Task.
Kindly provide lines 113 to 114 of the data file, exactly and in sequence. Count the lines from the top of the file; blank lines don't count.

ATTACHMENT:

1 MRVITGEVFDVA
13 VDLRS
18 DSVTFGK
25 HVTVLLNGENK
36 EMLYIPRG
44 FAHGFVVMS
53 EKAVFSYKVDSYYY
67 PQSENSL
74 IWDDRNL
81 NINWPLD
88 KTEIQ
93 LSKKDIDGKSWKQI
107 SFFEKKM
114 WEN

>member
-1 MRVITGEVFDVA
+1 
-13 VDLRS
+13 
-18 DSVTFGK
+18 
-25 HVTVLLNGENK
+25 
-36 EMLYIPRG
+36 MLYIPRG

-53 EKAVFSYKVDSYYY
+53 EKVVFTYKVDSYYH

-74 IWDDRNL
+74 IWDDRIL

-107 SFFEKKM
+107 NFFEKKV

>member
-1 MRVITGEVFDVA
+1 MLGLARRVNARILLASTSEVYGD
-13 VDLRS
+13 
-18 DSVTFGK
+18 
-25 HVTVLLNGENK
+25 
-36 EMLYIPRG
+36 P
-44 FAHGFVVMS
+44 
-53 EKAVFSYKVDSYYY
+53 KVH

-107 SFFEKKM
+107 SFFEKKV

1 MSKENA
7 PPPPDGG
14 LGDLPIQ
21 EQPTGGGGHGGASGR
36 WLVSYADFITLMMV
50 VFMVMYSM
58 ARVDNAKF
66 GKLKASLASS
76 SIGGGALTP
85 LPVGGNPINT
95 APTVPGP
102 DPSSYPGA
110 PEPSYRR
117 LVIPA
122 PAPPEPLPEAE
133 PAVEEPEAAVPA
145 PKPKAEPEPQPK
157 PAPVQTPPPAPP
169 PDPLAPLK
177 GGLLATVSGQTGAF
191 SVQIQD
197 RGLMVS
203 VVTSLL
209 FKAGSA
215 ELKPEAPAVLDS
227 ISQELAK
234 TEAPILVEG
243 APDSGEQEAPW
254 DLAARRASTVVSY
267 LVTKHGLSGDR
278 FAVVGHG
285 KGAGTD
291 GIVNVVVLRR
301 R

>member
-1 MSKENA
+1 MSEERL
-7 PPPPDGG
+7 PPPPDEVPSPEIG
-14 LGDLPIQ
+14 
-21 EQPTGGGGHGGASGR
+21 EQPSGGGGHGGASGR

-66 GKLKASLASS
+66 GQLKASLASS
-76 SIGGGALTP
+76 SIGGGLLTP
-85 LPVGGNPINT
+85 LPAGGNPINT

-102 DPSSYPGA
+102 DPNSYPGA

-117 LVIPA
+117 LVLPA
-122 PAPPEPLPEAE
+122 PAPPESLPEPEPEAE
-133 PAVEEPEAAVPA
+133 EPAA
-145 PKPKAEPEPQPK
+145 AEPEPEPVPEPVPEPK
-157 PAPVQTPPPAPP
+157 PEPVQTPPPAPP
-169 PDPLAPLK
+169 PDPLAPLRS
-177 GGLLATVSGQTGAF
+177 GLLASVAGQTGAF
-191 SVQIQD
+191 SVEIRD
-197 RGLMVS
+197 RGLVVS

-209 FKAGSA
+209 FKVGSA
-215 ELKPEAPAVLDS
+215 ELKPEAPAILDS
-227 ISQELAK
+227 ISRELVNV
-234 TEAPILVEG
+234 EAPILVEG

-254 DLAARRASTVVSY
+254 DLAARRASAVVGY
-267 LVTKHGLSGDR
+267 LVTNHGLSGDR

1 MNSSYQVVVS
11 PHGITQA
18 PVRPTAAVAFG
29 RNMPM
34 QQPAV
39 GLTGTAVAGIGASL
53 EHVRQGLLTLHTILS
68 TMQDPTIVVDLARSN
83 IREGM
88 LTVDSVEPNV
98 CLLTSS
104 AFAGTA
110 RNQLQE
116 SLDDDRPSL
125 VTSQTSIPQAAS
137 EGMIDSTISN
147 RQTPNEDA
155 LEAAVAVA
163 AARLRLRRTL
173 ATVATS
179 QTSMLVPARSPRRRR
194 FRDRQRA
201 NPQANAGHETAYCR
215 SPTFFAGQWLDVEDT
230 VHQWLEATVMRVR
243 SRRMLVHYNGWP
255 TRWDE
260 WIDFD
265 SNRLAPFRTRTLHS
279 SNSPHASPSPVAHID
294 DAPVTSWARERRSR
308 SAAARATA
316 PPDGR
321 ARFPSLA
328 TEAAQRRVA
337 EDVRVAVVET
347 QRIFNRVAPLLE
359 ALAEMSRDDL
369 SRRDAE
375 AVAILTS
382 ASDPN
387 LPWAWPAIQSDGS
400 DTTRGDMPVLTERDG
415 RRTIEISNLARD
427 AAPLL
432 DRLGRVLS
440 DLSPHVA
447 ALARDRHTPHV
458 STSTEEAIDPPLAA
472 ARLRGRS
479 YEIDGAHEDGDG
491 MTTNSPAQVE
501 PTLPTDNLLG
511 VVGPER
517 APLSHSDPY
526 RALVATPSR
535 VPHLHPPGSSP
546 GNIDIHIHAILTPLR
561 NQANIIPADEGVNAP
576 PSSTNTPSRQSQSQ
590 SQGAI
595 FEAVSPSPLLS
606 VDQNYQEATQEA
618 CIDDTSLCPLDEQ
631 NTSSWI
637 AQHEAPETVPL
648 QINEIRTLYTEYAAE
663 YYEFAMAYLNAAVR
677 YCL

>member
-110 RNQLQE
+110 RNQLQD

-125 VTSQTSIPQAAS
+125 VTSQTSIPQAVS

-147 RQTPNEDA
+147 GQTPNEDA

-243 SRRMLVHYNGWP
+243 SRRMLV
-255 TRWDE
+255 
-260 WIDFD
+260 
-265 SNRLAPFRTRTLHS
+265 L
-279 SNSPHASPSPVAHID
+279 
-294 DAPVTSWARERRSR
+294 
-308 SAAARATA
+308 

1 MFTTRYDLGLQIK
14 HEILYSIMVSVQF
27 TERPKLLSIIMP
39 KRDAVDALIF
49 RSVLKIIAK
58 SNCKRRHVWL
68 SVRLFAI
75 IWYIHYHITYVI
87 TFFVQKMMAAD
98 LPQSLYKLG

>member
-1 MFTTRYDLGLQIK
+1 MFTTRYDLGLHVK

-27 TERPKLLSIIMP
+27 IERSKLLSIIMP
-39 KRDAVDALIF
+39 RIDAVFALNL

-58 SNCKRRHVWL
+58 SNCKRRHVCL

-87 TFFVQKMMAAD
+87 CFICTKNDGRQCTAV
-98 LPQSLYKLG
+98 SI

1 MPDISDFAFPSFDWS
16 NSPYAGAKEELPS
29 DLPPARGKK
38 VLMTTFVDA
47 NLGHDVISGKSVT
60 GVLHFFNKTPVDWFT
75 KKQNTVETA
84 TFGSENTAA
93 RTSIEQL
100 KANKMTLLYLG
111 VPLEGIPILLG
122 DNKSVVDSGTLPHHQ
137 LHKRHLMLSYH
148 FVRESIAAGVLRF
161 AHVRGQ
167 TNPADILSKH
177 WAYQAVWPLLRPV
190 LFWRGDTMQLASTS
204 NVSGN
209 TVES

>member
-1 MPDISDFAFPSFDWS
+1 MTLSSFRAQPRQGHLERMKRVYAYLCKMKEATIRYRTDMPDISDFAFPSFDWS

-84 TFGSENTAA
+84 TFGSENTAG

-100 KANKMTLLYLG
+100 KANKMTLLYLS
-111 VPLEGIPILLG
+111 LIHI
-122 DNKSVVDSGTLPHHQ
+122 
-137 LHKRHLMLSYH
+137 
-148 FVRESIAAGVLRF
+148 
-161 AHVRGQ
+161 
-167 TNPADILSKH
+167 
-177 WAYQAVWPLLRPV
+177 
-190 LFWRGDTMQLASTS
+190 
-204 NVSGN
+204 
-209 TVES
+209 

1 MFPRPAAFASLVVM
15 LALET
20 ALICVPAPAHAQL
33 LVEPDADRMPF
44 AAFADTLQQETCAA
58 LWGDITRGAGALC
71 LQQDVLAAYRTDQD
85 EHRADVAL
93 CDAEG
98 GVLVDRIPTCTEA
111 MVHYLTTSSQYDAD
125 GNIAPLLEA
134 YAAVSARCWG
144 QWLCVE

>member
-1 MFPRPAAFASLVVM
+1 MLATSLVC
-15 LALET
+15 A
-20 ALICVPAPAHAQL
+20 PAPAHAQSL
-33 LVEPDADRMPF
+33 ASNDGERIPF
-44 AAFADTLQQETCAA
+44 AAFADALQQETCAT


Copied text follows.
+177 GLLASVAGQTGAF
-191 SVQIQD